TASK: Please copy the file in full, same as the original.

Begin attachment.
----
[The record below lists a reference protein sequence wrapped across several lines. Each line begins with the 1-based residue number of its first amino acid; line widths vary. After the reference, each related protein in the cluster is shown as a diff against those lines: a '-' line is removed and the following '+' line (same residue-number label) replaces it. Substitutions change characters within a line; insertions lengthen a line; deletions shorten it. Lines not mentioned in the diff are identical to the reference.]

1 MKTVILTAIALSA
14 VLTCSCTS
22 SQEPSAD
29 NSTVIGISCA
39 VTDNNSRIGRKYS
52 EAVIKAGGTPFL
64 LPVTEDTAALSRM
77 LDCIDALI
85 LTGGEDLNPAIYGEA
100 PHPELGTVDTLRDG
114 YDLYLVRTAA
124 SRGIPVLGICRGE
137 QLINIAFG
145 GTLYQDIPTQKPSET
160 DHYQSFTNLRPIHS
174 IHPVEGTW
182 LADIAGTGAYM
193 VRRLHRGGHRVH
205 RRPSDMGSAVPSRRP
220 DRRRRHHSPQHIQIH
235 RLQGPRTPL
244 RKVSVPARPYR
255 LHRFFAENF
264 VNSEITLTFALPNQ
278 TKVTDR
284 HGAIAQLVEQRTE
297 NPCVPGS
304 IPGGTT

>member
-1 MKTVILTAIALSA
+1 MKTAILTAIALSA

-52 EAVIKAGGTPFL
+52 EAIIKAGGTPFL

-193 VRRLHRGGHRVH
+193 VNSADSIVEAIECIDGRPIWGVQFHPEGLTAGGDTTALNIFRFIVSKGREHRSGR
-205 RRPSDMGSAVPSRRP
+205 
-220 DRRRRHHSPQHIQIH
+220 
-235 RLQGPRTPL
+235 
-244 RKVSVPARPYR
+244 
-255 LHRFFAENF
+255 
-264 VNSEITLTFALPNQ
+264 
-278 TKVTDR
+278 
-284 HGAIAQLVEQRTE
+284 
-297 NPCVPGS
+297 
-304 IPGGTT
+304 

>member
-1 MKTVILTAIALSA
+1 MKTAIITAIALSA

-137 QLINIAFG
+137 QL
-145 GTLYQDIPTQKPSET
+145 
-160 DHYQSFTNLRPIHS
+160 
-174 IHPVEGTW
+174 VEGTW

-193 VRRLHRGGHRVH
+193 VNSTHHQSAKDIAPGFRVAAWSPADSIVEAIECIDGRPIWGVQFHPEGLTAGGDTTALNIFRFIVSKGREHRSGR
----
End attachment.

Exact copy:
[The record below lists a reference protein sequence wrapped across several lines. Each line begins with the 1-based residue number of its first amino acid; line widths vary. After the reference, each related protein in the cluster is shown as a diff against those lines: a '-' line is removed and the following '+' line (same residue-number label) replaces it. Substitutions change characters within a line; insertions lengthen a line; deletions shorten it. Lines not mentioned in the diff are identical to the reference.]

1 MKTVILTAIALSA
14 VLTCSCTS
22 SQEPSAD
29 NSTVIGISCA
39 VTDNNSRIGRKYS
52 EAVIKAGGTPFL
64 LPVTEDTAALSRM
77 LDCIDALI
85 LTGGEDLNPAIYGEA
100 PHPELGTVDTLRDG
114 YDLYLVRTAA
124 SRGIPVLGICRGE
137 QLINIAFG
145 GTLYQDIPTQKPSET
160 DHYQSFTNLRPIHS
174 IHPVEGTW
182 LADIAGTGAYM
193 VRRLHRGGHRVH
205 RRPSDMGSAVPSRRP
220 DRRRRHHSPQHIQIH
235 RLQGPRTPL
244 RKVSVPARPYR
255 LHRFFAENF
264 VNSEITLTFALPNQ
278 TKVTDR
284 HGAIAQLVEQRTE
297 NPCVPGS
304 IPGGTT

>member
-1 MKTVILTAIALSA
+1 MKTAILTAIALSA

-52 EAVIKAGGTPFL
+52 EAIIKAGGTPFL

-193 VRRLHRGGHRVH
+193 VNSADSIVEAIECIDGRPIWGVQFHPEGLTAGGDTTALNIFRFIVSKGREHRSGR
-205 RRPSDMGSAVPSRRP
+205 
-220 DRRRRHHSPQHIQIH
+220 
-235 RLQGPRTPL
+235 
-244 RKVSVPARPYR
+244 
-255 LHRFFAENF
+255 
-264 VNSEITLTFALPNQ
+264 
-278 TKVTDR
+278 
-284 HGAIAQLVEQRTE
+284 
-297 NPCVPGS
+297 
-304 IPGGTT
+304 

>member
-1 MKTVILTAIALSA
+1 MKTAIITAIALSA

-137 QLINIAFG
+137 QL
-145 GTLYQDIPTQKPSET
+145 
-160 DHYQSFTNLRPIHS
+160 
-174 IHPVEGTW
+174 VEGTW

-193 VRRLHRGGHRVH
+193 VNSTHHQSAKDIAPGFRVAAWSPADSIVEAIECIDGRPIWGVQFHPEGLTAGGDTTALNIFRFIVSKGREHRSGR